They can no longer claim the PlayStation 3 "has no games." They can no longer question whether or not Blu-Ray will become the accepted high-definition medium. They can no longer say that the PlayStation Network "has a long way to go." But no matter how many hurdles the PS3 clears, the media always wants to place more in its path.
This isn't a promotional push for the PS3; this is merely a counter to the extraordinarily negative backlash regarding Sony's latest move: according to the MTV Multiplayer blog, Sony will now be charging publishers a bandwidth fee when PSN users download content. This "PlayStation Network Bandwidth Fee" will cost publishers 16 cents per gigabyte of content downloaded and although this does apply to free and paid content, publishers are only charged for the free stuff for the first 60 days of Network availability. Many game journalists have leaped all over this, as if a starving child had finally found another anti-Sony tidbit to snack on. They were running out of ammunition, but now they've found another bullet.
A popular article out there is this one at SF Video Game Examiner, and it essentially labels this new development as a crucial blow, and Sony fans should be "livid." It says "you'll be sorry you don't own an Xbox 360," and that it's a "no-win situation for publishers." The argument is that 1 million downloads of a 1GB demo will cost a publisher $160,000, and one source has already said- "It definitely makes us think about how we view the distribution of content related to our games when it is free for us to do it on the web, on Xbox Live, or any other way including broadcast than on Sonys platform." The final conclusion basically tells consumers to avoid the PS3 for this very reason. We don't know about you, but this is an absurd sentiment.
There isn't a single solitary gamer on Mother Earth who would count this as a catalyst one way or the other when considering a console purchase. The Network remains free. 1 million downloads of a 1GB demo? …when the hell is that going to happen? How often has it happened? Arguing that there are 20 million+ PSN accounts allows you to say that 1 million might be believable, but the previous number was between 17 and 18 million, and Sony has freely admitted that includes PlayStation accounts made on the PSP and PC, and it likely includes multiple accounts as well. Taking this into account, and the fact that a grand total of maybe two or three demos per year would reach the aforementioned 1 million plateau, and I seriously doubt smaller publishers will even care. Most content isn't 1GB in size, anyway! Are we really going to say to someone, "oh, you shouldn't buy the PS3 because such-and-such publisher might not put such-and-such demo up on the PSN?" You've got to be kidding me.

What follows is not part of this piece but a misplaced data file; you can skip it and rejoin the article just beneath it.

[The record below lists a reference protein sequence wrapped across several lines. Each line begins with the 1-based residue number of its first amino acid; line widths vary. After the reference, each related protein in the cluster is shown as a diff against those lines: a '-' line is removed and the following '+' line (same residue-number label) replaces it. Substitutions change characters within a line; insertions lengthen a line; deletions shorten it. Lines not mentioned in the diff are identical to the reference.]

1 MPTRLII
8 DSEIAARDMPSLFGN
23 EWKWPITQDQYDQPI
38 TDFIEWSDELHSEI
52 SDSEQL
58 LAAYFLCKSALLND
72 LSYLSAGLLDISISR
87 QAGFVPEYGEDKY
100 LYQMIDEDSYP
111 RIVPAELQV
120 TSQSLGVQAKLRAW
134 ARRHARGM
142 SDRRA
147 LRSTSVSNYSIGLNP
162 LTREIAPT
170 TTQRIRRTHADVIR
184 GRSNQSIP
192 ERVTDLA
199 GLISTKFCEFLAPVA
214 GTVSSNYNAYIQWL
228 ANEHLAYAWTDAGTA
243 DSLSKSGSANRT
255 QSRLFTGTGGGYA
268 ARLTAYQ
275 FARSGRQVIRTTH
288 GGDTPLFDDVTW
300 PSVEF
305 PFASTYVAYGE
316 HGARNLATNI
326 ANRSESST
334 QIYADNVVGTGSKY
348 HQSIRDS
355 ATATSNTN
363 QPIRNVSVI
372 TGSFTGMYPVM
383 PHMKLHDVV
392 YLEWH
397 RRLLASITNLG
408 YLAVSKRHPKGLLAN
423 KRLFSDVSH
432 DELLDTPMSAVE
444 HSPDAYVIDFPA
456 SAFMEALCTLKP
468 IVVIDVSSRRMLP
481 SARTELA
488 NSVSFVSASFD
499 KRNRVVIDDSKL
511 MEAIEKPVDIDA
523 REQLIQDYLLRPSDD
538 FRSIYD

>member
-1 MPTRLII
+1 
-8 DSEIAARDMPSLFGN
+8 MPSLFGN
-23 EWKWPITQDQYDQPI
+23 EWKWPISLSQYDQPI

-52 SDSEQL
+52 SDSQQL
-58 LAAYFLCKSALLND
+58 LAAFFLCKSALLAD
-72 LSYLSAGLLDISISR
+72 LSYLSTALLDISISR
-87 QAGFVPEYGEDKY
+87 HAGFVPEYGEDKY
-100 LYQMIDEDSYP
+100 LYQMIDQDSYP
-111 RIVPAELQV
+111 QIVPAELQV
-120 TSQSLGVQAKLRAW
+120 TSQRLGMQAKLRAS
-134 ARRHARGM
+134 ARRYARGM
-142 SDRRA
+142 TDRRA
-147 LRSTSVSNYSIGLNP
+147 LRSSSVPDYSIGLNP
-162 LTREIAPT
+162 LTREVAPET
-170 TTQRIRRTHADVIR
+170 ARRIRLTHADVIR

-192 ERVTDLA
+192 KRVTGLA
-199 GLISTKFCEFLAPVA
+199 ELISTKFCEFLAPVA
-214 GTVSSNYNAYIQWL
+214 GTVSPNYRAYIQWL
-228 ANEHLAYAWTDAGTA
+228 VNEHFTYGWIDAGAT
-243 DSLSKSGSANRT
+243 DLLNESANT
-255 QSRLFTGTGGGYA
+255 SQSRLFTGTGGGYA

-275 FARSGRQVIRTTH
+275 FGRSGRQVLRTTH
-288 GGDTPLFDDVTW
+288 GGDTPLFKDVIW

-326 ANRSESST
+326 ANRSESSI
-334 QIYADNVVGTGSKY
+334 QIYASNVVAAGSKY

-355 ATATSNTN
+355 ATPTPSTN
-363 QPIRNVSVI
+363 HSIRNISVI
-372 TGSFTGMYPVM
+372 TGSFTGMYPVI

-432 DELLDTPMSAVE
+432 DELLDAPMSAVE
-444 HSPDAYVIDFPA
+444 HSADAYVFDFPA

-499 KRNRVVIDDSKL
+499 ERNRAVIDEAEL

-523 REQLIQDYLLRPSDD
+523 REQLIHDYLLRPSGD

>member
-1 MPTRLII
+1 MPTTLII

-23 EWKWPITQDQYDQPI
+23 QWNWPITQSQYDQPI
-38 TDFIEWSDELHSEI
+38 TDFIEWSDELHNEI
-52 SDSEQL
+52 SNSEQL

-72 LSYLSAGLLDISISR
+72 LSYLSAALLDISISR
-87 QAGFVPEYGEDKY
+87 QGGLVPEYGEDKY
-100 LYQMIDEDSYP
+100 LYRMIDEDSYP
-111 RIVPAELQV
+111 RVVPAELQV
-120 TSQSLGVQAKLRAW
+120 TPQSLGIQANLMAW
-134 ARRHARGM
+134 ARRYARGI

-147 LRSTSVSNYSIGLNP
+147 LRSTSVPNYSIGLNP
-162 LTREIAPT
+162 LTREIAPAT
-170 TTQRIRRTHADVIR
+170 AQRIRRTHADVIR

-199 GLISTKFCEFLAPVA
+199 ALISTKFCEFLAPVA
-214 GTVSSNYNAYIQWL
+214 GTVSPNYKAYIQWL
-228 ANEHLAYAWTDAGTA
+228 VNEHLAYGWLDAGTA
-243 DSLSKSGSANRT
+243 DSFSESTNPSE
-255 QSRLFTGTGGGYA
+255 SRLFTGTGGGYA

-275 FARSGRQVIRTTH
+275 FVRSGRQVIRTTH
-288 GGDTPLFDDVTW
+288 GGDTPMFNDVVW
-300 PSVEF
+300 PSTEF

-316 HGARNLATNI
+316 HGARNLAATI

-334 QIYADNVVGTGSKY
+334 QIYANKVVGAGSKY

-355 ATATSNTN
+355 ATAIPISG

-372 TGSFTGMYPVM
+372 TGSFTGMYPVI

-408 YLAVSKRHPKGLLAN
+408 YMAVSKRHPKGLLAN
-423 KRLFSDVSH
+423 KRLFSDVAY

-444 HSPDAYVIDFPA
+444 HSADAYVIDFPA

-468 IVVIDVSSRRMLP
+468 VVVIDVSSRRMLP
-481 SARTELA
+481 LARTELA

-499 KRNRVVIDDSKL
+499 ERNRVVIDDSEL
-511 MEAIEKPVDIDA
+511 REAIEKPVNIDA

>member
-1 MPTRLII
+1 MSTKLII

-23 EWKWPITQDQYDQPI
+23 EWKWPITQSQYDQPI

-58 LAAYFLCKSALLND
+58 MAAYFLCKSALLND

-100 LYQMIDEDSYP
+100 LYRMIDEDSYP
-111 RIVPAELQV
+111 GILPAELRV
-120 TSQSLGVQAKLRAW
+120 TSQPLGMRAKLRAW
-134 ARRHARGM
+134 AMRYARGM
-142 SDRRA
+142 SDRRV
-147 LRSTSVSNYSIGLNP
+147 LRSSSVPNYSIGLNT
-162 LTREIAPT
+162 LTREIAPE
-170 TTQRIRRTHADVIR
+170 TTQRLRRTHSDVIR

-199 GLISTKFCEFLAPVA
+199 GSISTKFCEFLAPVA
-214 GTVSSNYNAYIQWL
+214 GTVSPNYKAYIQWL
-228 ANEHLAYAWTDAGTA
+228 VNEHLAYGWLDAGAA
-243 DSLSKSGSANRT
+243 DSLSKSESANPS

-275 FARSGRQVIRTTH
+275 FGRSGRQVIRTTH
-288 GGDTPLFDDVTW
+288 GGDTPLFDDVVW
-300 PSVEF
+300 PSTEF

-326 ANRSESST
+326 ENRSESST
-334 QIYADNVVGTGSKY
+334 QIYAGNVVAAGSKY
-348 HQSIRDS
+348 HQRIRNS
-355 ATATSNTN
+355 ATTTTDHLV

Here's the bottom line- the Network is still free . The vast majority of gamers go online to play games. All they know is that it's free on the Network and it isn't free on Live. Nobody lists demos as a major priority when selecting a console to buy, and if you evaluate the numbers correctly , this fee won't smash publishers as hard as some people would like to claim. My favorite part of the article is where it says that "Sony has, in one fell swoop, effectively guaranteed that you'll be making your demos, trailers, and hefty add-on content exclusive to Xbox Live." I also suppose that every last consumer on earth is choosing between the PS3 and 360…not a one already has the 360 at home and is merely considering a PS3 purchase. Oh wait…in our estimation and from what we've seen, there are a whole lot more members of the latter group. How exactly does this stop them – or really, anyone – from buying a PS3? Man, why not just stand outside Sony HQ with picket signs saying-"
"We don't know what you're going to do next concerning the PS3, but we're sure it's bad and we won't stand for it any longer!"